NDP's Made in Alberta ads are partisan and an abuse of public money, expert says
Stop wasting taxpayers' dollars on 'what is blatantly campaign propaganda,’ UCP says
The Alberta NDP government's ubiquitous Made in Alberta radio and TV ads are partisan and an abuse of public money, an expert in political communications says.
The ads have appeared on radio and TV in the province for several weeks. Earlier this month, the Official Opposition United Conservative Party issued a news release calling on the NDP to stop using taxpayers' money for political propaganda.
CBC News provided the ads to Jonathan Rose, an associate professor in the department of political studies at Queen's University.
"I think [the UCP] are right that the Made in Alberta ads are partisan," Rose said. "What [the NDP] do is conflate the party's own partisan interests with that of the government."
Rose said a "litmus" test to determine if government ads are essential is if the ads provide useful information that compels a particular behaviour — for example, ads that warn the public to file their tax returns on time or be careful to not start forest fires would be considered essential, and a proper use of taxpayers' money.
'Feel-good' ads are 'non-essential'
Rose said the Made in Alberta campaign is clearly "non-essential" because they are simply "feel-good" ads.
"They don't ask the viewer or listener to do anything," Rose said. "They remind the viewer that the government is working on behalf of its citizens, which could be a partisan message, and they don't really contribute too much information."
A 30-second spot broadcast for weeks on private radio stations across the province states:
"When the going gets tough, Albertans don't back down. We roll up our sleeves and make things happen while we work to get our oil to new markets. We're also going to refine more, process more, and train more. And create more of the oil-and-gas-based products the world needs now, right here at home.
"The future is coming and it's made in Alberta. To learn more, visit Alberta.ca. A message from the government of Alberta."
Cheryl Oates, Premier Rachel Notley's communications director, did not respond to interview requests. Instead, she provided an emailed statement in which she insisted the ads were necessary to quell public anxiety about energy market access and "support confidence in our economic future."
Oates said Albertans have a right to know about the NDP government's multi-billion dollar, made-in-Alberta upgrading and refining program that she said is supporting the oil-and-gas industry "in a time of market constraint."
"And while academics from outside the province may lack appreciation for the essential nature of our market access challenges, and the scope and impact of economic anxiety they create, we do not," Oates said, suggesting that only the NDP and Albertans can understand the province's Zeitgeist and economic realities.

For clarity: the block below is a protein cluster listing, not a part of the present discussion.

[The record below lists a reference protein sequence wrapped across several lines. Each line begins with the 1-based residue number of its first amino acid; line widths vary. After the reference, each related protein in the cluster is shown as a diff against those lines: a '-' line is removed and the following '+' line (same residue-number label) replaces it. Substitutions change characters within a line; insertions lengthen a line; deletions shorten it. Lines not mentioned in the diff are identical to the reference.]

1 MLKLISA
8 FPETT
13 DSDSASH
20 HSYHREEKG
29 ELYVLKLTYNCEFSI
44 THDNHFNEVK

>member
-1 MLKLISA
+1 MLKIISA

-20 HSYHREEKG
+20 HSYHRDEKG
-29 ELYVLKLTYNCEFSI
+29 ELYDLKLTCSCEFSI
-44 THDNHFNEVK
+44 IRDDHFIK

UCP MLA Jason Nixon said the NDP needs to immediately stop the ads.
"Stop wasting taxpayers' dollars on what is blatantly campaign propaganda for the NDP and call an election," Nixon said Friday at Edmonton's Expo Centre, where the UCP is holding an election-readiness conference.
Nixon acknowledged the UCP includes MLAs who served under previous Progressive Conservative governments that also misused public money and resources on partisan communications. He said the UCP would legislate an end to such practices.
UCP would ban practice
The UCP has proposed a Partisan Government Advertising Act that would give the auditor general the authority to prohibit government ads deemed to be partisan.
The act would also extend the current blackout on non-essential government advertising to Dec. 1, months before the current blackout period, which begins when the election is called.
Rose said both are good ideas, because all parties, irrespective of political ideology, are tempted to use public money to advance partisan interests.
He said the UCP's reforms, if implemented, would bring Alberta in line with Saskatchewan and Manitoba, which he said have stronger pre-election advertising laws.
"I think the trend towards limiting advertisements prior to an election is a good one," Rose said. "Some of the research I have done suggests that governments are more likely to increase advertising in election years.
"Governments are going to prime the electorate and [get them] thinking about what the ballot-box question should be and use taxpayers' money to do so," he said. "So any limitation that might inhibit governments from doing that prior to the writ, I think, is a good one."
Involve auditor general, prof says
Rose also supports the idea of employing the auditor general as an independent arbiter of what constitutes political advertising.
"It avoids the problem of it being contaminated by any partisan interests and it has the legitimacy of an office that has strong credibility on independence."
Oates however, insisted that "advertising decisions are not made differently based on proximity to an election. If an advertisement is appropriate two years before an election, it is appropriate two months before an election. Government ads that are partisan in nature are never appropriate."
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